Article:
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The German Tradition of Self-Cultivation: “Bildung” from Humboldt to Thomas Mann. By W. H. Bruford. New York and London: Cambridge University Press, 1975. Pp. x, 290. $17.95.

  • Fritz K. Ringek



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1. Of course there was room for a wide range of specific political orientations within the overall framework of what I have elsewhere called “mandarin” politics; only space limitations force me here to neglect the differences between the libertarian emphasis of Humboldt, of Troeltsch, and of Weber, the orthodox “national” conservatism of Spranger, and the fascist activism of Krieck (not Kriegk). The “unpolitical” position was in some sense vacuous—and so is the bare injunction to “be political.”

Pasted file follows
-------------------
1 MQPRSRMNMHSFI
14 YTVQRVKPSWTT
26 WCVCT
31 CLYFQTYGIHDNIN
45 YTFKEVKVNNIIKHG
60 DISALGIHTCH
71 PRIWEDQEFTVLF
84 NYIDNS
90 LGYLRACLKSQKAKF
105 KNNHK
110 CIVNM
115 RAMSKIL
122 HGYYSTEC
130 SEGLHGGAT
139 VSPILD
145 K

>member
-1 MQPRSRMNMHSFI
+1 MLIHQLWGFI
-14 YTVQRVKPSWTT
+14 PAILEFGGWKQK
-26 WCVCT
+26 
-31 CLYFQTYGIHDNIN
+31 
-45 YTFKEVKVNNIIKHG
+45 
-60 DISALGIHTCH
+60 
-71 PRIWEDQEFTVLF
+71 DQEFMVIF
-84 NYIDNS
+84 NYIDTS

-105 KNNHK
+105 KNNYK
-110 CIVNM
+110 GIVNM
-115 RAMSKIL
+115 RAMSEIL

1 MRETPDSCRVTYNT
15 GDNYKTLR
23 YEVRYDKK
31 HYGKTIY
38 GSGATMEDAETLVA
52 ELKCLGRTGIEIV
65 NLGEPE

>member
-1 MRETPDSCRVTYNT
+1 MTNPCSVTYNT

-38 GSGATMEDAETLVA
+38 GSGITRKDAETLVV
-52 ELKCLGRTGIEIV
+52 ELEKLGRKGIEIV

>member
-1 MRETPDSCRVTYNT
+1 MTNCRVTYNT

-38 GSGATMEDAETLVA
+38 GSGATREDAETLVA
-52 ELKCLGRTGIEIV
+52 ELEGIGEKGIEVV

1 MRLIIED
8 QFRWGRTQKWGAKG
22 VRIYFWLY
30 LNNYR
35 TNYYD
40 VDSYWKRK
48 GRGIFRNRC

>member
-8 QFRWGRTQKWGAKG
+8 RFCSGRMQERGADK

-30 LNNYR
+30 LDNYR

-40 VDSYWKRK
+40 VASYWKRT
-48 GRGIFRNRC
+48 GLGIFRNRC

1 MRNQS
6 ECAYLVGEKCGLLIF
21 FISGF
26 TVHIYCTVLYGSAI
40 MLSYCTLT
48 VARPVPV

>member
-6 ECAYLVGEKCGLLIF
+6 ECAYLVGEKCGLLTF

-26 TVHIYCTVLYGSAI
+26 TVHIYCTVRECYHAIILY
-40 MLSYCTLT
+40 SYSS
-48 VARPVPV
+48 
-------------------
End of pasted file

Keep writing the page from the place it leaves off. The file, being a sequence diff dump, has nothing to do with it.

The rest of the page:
2. Bruford's sharpest language about Nietzsche occurs on pp. 168–69, 172–76, 178, 186–88; he expresses his reservations about Förster-Nietzsche as a source but draws on her nonetheless.

3. See esp. p. 170.


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